“What the president is doing is showing mercy and human understanding,” Crockett said.
Uncertainty remains: White House officials say the president might yet reconsider. A string of high-profile arrests of DACA recipients nationally has alarmed other immigrants — though the government said each had become ineligible for the program, because of a DWI conviction or failure to renew on time, for instance.
Brenda Marquez says she remains anxious as she prepares to renew her DACA status. Marquez, who was 2 when she came from Mexico, is a student at Minneapolis Community and Technical College and a youth mentor at Waite House, a community center in Minneapolis.
“The ability to come out of the shadows was so important,” she said. “But this is not reassuring at all. It won’t be reassuring until something happens that’s permanent.”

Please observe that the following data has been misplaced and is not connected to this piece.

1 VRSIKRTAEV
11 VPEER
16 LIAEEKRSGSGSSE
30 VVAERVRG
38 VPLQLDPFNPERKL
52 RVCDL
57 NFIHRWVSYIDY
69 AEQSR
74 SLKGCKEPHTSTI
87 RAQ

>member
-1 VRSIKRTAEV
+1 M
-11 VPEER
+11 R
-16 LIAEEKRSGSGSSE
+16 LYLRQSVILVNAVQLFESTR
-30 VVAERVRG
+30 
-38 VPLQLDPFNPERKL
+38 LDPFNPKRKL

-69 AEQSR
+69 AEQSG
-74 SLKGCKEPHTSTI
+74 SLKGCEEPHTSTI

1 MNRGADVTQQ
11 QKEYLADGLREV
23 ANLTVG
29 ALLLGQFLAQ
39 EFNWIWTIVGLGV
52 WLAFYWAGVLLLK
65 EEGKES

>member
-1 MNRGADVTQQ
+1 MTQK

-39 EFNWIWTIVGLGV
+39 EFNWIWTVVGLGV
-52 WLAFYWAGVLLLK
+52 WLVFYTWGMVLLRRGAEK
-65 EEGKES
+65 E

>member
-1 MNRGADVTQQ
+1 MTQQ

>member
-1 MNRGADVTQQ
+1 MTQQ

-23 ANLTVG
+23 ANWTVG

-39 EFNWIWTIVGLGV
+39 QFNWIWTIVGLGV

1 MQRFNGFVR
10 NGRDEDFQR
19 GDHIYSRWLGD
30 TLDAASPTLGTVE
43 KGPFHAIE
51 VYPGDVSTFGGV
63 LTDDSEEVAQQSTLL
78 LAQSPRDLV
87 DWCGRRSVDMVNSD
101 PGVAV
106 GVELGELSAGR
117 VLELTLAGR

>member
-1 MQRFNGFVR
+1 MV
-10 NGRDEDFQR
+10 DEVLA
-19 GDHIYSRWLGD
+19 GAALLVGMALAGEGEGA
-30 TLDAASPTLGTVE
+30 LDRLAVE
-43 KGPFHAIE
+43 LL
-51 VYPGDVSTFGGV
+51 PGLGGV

Natalia Marchan, a DACA recipient from Peru and social work student at Minnesota State University Mankato, says the program stands the best chance of surviving if young immigrants continue to advocate and speak out about their experiences. In Minnesota, Dreamers have highlighted a recent Institute on Taxation and Economic Policy study estimating they contribute as much as $15 million in local and state taxes.
“The Dreamer community is still in a vulnerable place,” she said. “But being silent is not going to protect us.”
Virgil Wiebe, a University of St. Thomas immigration law professor, said DACA recipients should continue to renew their status: They are already on the government’s radar. But first-time applicants need to weigh the risks, consider consulting an attorney and make a personal decision.
At Waite House, Director Francisco Segovia says he no longer flat-out discourages first-time DACA applications. But he remains reluctant to endorse the idea when families ask him for advice.
“Fortunately, I don’t have a child I have to support in applying for DACA,” he said. “It’s confusing for parents who have to assess this situation.”